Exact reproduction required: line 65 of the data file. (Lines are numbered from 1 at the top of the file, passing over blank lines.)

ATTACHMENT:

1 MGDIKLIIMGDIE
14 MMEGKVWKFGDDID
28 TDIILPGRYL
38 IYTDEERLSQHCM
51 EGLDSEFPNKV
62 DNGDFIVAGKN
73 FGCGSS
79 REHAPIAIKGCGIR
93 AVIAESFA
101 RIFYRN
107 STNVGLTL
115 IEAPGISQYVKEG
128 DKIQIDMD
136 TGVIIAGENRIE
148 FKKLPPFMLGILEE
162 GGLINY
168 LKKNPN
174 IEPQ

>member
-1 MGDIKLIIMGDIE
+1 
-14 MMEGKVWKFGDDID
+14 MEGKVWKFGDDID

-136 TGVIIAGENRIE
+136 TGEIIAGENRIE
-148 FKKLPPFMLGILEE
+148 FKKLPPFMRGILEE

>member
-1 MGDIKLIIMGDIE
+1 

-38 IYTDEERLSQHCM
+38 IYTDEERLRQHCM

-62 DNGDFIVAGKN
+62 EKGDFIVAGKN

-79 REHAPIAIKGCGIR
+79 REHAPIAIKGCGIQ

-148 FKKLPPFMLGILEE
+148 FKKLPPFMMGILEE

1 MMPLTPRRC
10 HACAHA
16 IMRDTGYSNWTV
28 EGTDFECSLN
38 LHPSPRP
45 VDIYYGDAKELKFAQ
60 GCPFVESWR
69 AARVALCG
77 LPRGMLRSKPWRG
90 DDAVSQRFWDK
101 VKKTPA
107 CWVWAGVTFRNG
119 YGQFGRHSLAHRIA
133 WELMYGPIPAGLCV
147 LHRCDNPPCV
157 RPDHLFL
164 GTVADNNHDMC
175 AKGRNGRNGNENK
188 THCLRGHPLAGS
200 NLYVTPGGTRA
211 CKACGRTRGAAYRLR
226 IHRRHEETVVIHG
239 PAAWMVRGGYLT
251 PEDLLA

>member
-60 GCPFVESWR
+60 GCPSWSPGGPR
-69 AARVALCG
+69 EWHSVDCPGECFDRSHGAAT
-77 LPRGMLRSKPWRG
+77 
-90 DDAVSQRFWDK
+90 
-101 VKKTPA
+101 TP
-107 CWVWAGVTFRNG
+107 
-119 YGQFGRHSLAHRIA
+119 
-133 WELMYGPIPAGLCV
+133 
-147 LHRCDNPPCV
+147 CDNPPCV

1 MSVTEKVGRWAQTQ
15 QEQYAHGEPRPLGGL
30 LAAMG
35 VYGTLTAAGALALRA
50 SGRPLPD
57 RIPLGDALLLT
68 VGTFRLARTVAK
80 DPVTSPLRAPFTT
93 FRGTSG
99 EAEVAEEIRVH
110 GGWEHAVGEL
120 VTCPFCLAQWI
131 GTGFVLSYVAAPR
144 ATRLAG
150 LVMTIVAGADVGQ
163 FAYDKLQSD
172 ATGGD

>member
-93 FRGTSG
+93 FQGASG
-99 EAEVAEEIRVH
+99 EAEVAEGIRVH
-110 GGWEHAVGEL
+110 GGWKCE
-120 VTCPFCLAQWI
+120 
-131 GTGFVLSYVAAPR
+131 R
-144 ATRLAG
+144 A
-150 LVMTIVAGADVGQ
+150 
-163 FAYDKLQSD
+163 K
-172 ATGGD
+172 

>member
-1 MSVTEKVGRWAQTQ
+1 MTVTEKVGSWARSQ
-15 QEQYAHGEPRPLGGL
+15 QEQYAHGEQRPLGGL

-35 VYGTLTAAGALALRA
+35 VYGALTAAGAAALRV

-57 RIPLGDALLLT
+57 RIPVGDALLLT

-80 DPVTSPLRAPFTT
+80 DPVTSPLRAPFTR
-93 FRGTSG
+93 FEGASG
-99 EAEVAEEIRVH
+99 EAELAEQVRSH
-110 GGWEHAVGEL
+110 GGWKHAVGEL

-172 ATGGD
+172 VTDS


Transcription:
+60 GCPSWSPGGPR